By DOTTY NIST
Walton County staff have been tasked with bringing back information on potential mobility fees or impact fees and a plan to fund road and other infrastructure projects.
Walton County District 4 Commissioner Donna Johns brought up the topic during the March 13 Walton County Board of County Commissioners (BCC) regular meeting at the Walton County Courthouse.
Johns was interested in knowing what had happened with the county’s previous effort toward mobility fees and also mentioned impact fees as a possibility for funding projects.
“With all the building that’s going on,” she said, “not only in the south end but also in Freeport right now, there’s so much going on that I think the developers need to pay for the impact that they’re causing to the area.”
“And what I mean by that,” Johns said, “is our infrastructure, the roads…trash, stormwater, parking—there’s so much impact that is done in the area…and obviously we’re not able to keep up with it.” She referenced “monster homes” and high-density neighborhoods that are being developed.
Johns noted that the county is looking at borrowing $40 million for road projects. This is an initiative about which Johns has expressed reservations.
Johns asked Kristen Shell, deputy Walton County planning and development services director, to come forward and discuss other options that might be available.
Shell referenced the “mobility fee exercise” that the county had undertaken approximately two years earlier. She also noted that impact fees or mechanisms for funding as part of development are currently in place to provide for recreation, stormwater, and water and sewer infrastructure work or projects.
Shell briefly discussed Walton County’s current mitigation program for transportation impacts from development, proportionate fair share, and other options, which would include impact fees or mobility fees.
She indicated that impact fees could be difficult to implement and that such programs could be “litigious.” Mobility fees, Shell observed, are a “different animal,” and also noted that state statutes also provide for a “hybrid” of the two types of fees that a number of local governments have pursued.
Shell spoke to the need to update the county’s proportionate fair share system and noted that staff would be bringing a proposal to the BCC to move forward on that, probably by the end of March.
Asked what had happened with the mobility fee proposal, Shell recalled that there had been a consensus that “the sales tax would have been a good option,” and that there had been a move to pursue that for transportation infrastructure funding in conjunction with the mobility fee.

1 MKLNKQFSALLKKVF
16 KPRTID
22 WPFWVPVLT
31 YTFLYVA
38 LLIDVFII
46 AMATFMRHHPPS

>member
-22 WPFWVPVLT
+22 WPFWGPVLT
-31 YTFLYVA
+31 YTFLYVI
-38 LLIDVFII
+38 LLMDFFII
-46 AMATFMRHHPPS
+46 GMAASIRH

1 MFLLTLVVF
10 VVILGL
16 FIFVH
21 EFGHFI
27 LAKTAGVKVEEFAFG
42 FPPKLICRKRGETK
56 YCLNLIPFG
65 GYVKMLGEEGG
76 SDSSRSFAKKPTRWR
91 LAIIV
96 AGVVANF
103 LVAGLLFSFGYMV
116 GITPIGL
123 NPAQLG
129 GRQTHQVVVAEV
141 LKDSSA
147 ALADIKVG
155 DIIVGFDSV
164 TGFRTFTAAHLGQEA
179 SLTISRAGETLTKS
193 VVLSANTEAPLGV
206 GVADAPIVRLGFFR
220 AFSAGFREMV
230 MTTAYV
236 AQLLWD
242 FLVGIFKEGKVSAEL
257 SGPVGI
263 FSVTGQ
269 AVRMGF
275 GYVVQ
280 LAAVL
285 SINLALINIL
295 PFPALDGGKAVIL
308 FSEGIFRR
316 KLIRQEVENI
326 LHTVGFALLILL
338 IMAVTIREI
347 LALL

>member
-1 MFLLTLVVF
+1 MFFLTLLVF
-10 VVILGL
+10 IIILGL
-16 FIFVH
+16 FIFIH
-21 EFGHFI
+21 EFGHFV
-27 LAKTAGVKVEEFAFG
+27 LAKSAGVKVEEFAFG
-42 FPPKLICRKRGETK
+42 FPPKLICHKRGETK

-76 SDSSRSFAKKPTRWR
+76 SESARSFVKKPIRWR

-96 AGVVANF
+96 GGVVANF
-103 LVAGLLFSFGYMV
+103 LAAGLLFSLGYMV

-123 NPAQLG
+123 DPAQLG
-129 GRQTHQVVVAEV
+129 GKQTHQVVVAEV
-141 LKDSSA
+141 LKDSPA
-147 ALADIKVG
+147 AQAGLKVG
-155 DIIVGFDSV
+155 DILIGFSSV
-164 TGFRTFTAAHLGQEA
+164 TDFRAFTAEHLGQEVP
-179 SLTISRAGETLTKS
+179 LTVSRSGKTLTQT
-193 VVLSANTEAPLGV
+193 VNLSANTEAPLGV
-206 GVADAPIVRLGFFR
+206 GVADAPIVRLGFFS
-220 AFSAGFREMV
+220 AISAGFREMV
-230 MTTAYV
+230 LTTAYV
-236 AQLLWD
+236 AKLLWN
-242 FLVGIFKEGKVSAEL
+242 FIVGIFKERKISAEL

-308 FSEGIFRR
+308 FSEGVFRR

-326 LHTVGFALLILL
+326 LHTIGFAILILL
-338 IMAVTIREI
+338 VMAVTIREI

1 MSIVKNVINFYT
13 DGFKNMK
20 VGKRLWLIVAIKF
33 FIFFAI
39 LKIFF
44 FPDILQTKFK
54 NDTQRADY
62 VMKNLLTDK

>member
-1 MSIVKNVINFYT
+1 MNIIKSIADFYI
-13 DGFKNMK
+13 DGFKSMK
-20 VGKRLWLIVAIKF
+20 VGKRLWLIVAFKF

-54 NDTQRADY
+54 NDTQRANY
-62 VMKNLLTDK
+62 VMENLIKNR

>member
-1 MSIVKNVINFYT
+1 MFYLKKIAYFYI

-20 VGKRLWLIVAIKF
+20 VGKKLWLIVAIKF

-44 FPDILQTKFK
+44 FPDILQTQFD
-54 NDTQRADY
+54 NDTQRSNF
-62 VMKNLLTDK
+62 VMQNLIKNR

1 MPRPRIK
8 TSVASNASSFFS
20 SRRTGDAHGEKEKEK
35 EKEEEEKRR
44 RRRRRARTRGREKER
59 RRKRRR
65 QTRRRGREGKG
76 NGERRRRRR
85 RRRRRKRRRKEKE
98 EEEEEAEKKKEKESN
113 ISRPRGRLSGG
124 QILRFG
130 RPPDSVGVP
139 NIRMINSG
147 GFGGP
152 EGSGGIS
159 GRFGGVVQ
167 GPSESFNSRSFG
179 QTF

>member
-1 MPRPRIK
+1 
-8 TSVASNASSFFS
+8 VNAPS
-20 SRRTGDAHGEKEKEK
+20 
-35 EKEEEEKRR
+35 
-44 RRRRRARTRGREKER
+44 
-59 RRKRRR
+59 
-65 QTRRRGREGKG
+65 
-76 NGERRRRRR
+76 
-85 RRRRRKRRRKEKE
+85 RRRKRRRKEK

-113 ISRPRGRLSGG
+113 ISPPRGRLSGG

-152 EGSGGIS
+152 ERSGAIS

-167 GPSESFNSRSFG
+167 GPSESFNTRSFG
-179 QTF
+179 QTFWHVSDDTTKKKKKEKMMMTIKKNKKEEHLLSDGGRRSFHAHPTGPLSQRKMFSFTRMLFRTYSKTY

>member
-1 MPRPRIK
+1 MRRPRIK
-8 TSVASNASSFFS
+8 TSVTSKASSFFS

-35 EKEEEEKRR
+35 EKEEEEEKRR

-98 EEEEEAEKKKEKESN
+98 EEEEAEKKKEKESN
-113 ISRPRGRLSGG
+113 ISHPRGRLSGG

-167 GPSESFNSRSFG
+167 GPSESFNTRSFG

Voters had rejected proposed one-cent sales tax for transportation infrastructure funding in the Nov. 2022 General Election.
“So,” Shell continued, “now we’re back at updating [proportionate] fair share or moving on with something else if the board has that desire.”
BCC Chairman Glidewell highlighted the need to update the mobility fee structure from the one that had been part of the earlier effort. He observed that there were currently some statutory changes pending with the legislature, including some related to affordable housing, that would need to be taken into consideration.
Glidewell suggested tasking staff with updating that mobility fee structure and bringing the BCC back a plan “that not only takes into consideration the fees, but also takes into consideration what the project needs are [for the] past three years.”
He noted that for mobility fees, bonding the proceeds is not allowable, “so we have to save that money up, and it’s going to take three to five years to have enough money to do anything.”
District 1 Commissioner Boots McCormick cautioned that he was “not a big supporter of impact fees,” mentioning restrictions on where funds from these fees can be spent. McCormick, who formerly served on the Freeport City Council, said that in his experience with the city, impact fees had been collected and were restricted from being used in the areas where the impact and priorities were the greatest.
Glidewell recalled that the sales tax for infrastructure had appeared to be a good option because “the sales tax could be used anywhere,” unlike impact fees and mobility fees, which would be restricted to being used in the areas where they were collected.
He also recalled that there had been concerns that mobility fees would be excessive. “I think the fee was $3,000 for a single-family dwelling, which is expensive,” Glidewell said, “and now with the latest affordable housing legislation, that might not even be legal.”
The discussion concluded with direction to staff to bring back information on “a plan that we can all agree on to work,” as Glidwell termed it.
Pending that information being presented at a future BCC meeting, there was no other action on the matter.